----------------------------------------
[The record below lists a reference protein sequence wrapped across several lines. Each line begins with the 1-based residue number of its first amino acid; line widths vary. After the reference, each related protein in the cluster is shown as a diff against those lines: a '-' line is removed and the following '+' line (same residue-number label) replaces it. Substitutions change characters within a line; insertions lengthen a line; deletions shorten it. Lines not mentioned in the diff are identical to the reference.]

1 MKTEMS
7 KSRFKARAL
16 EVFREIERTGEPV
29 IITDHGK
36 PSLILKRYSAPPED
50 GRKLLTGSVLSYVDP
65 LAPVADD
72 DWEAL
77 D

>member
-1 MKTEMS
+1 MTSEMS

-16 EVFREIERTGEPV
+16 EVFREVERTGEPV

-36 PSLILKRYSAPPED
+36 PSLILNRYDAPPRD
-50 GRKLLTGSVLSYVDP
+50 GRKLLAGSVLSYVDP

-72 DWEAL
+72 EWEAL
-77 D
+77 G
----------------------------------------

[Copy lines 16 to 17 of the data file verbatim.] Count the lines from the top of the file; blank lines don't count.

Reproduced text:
-36 PSLILKRYSAPPED
+36 PSLILNRYDAPPRD